In this dream he is the deep-sea diver
going down with his therapist, the ocean
body blue with cold, with a shiver
of flashlight pale and fading, digging in.
Three thousand feet. And still I keep seeing
them as astronauts of the underworld,
grown shadowless, bodiless, it seems,
and yet, what could be more fiercely willed
than breathing, more guarded than the angel
of our lungs. More near. The farther from home
the closer the chest; the tighter the skull,
the mask, the mortal circle. Look at him:
the way he hesitates, interring fathom
after fathom. Three thousand pounds above
both him and the one who counsels him,
or so he believes, being neither brave
nor sure of the deepest cliffs, the drone
beneath his small uneasy life. No sand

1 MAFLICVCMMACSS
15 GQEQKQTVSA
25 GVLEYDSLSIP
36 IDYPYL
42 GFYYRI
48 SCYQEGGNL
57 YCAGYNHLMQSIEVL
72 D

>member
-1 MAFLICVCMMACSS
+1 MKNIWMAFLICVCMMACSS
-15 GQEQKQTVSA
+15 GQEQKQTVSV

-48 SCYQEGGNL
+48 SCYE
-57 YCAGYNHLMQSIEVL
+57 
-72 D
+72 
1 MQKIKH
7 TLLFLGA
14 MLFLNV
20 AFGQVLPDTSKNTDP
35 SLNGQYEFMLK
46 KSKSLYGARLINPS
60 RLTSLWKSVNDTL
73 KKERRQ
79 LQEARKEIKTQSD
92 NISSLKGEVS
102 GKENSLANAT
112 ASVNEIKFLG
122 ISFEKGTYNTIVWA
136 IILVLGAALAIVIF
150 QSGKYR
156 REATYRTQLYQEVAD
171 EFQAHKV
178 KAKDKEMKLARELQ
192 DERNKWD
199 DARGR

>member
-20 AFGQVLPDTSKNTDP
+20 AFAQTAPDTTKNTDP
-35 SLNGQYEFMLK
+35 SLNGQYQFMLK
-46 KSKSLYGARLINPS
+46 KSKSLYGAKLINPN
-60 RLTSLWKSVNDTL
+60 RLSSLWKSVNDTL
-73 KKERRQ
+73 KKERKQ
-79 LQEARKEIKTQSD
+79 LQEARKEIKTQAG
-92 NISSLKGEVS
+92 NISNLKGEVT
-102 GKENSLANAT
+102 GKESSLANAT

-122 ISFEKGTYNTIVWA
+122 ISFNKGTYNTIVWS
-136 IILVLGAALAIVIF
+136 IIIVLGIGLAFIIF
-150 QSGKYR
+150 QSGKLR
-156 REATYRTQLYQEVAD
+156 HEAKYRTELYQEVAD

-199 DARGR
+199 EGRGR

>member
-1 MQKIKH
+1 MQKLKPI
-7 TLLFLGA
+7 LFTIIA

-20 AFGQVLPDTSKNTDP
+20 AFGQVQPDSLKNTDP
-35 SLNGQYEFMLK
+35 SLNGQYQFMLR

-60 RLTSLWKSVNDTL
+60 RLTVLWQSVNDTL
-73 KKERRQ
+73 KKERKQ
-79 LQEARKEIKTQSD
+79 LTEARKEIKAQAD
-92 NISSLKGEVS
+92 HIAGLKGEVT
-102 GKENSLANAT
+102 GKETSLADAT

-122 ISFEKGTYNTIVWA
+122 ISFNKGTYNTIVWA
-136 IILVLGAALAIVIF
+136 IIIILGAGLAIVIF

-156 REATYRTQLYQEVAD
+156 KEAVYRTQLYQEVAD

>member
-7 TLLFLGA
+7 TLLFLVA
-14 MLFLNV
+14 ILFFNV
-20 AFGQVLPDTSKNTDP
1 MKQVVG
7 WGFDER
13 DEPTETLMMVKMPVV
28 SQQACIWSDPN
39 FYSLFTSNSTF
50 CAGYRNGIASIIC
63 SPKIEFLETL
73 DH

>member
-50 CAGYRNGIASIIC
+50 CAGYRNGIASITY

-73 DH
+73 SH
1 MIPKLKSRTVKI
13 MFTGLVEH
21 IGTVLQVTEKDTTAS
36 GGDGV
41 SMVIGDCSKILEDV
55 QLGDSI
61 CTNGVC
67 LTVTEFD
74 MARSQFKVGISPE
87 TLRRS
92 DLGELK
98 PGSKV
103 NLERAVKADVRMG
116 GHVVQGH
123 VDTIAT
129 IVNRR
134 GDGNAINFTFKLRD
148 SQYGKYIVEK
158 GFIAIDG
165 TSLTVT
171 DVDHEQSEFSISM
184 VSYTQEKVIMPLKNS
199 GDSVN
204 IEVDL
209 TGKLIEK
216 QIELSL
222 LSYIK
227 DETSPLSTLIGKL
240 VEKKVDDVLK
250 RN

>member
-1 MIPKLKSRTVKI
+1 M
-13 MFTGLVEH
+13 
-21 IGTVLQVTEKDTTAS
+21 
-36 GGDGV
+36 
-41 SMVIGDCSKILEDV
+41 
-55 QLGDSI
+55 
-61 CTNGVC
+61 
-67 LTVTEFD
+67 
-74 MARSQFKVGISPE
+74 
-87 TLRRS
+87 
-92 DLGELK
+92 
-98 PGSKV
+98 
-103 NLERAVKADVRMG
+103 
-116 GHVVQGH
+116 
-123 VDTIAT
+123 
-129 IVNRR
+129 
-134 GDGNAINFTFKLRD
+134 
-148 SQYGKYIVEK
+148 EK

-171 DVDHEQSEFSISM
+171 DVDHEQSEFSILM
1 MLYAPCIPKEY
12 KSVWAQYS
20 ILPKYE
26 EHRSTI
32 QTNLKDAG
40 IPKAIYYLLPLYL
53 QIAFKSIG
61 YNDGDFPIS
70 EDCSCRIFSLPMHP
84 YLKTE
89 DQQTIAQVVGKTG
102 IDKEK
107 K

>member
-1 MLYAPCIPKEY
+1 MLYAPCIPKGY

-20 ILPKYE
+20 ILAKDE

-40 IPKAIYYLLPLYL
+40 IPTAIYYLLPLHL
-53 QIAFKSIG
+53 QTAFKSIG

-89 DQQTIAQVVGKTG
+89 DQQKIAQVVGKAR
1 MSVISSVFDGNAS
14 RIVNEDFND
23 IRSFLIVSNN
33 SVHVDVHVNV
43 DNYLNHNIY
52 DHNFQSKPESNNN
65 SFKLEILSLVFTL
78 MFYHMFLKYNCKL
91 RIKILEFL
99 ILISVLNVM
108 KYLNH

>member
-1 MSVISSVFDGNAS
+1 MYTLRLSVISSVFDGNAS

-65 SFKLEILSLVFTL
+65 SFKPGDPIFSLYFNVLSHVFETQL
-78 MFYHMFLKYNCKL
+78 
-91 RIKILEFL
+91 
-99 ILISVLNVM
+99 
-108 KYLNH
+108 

to breach, to shape, to lay his head on. Go on,
says the therapist, eager to proceed,
swollen with the progress they have made.
Such revelations like coins inside the water
of the hour, the exotica of the mind’s mind,
defenseless, manic, burning with dark matter.
And in days that follow the patient shuns
all glances but his own, dips in the black
target of his gaze, blind with visions,
swallowed in the spell that will not break.
Three thousand feet. Ask any diver in the flesh.
The dream knows, being water. Close, closer.
Look at his hands. The more they take the less
they hold. They too begin to talk, to quiver.
What do I say to them, once the blood rushes
to the center. Who will look after this cloud
when it fractures, when the tanks are crushed;
what darkened eye not knowing if it’s closed.
Bruce Bond’s collections of poetry include Cinder, The Throats of Narcissus, Radiography, The Anteroom of Paradise, Independence Days, and a new volume entitled Blind Rain just released from LSU Press. He is Regents Professor of English at the University of North Texas and Poetry Editor for American Literary Review.
First published in Measure, Volume 4, Issue 1 (2009)